WHAT once was rolling greens and sweeping fairways has been transformed into bare earth as diggers carve out the floor plan for the future heart of the Sunshine Coast set to grow before our eyes in less than two years.
A flyover video posted on the Maroochydore City website shows just how extensive the preliminary works have been, as precincts three and six are prepared following the opening of expressions to developers looking to invest.
The two stages being developed first make up the Principal Centre (CBD) zone, with some public plaza and open space and waterways also making up the earliest stages of the development.
The expressions of interest were opened up on June 27 with the 53ha site to be developed over the next 20 years with the first expression of interest process to be finalised in the next six-to-12 months.
So what can we expect?
SunCentral CEO John Knaggs said we can expect to see buildings coming out of the ground by 2018 with preliminary construction works set to wrap up in the next two-and-a-half months.
Next year it's expected we will see civil works rolled out with titles issued for the vertical builds which will kick off in 2018.
SunCentral, the Sunshine Coast Council-owned body, will carry out all public infrastructure works, including laying extensive underground fibre optic cabling on the 53ha greenfield site.
They'll be tasked with the delivery of street scaping, smart technology and parklands, before the private sector looks to take charge of the vertical builds, delivering the commercial, residential and retail spaces.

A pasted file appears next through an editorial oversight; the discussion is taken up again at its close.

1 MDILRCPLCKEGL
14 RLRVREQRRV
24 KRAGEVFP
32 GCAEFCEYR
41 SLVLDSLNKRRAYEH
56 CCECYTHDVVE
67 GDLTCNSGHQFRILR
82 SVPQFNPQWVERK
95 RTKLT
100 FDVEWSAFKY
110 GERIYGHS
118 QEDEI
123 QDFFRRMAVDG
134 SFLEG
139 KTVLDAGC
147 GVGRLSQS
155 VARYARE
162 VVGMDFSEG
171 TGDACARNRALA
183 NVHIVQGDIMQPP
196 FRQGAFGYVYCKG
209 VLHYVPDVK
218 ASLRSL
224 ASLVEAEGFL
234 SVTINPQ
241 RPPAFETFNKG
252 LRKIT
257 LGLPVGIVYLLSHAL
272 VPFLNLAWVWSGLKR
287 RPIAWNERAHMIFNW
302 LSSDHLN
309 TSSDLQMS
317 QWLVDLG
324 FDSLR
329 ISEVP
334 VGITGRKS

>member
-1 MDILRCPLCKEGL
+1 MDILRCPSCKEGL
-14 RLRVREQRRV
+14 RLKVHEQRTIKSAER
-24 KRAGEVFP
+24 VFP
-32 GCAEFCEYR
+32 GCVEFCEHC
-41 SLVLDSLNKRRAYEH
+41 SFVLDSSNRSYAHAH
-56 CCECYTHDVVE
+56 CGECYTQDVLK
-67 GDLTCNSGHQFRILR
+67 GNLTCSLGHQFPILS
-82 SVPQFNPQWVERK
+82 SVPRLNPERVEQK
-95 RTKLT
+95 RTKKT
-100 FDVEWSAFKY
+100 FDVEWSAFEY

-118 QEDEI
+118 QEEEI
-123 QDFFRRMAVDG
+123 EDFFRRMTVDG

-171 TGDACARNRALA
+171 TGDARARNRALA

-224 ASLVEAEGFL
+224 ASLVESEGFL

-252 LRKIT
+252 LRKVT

Fifty-three million dollars has been allocated to SunCentral by the council over the past two financial years Mr Knaggs said.
"Essentially SunCentral is the development manager for the project," he said.
Acquiring the site, the former home of Horton Park Golf Course, cost $42 million in compensation to the golf club, which has reinvented itself as the Maroochy River Golf Club out at Bli Bli.
Mr Knaggs said the entire project was designed to be cost-neutral, with revenue from the sale of development stages to compensate the council for its expenditure.
He said the council had stepped in to kickstart the project and the early stages going out to market now were hoped to fast-track investment, council remuneration and the creation of jobs within the new CBD.
The new city centre looks set to also feature the tallest buildings in the region, with planning certainty given for a range of buildings which Mr Knaggs said were expected to range from five-to-six storeys up to 15, 20 and 25 storeys.
The tallest building on the Coast at present is the Mantra at Mooloolaba, sitting at 18 floors and 62m high with the next tallest being Northcliffe Apartments in Maroochydore (16 floors, 54m high).
Among the uses within the CBD, retirement and aged care living would be included in the structures, as well as professional services, technology, education and research industries.
Mr Knaggs said another feature of the development would be the push towards public transport, with a focus on utilising public transport, connectivity and encouraging less reliance on vehicles.
He said three multi-storey carparks would be built in the early stages, but whether they were paid parking services or not was a future decision for the council.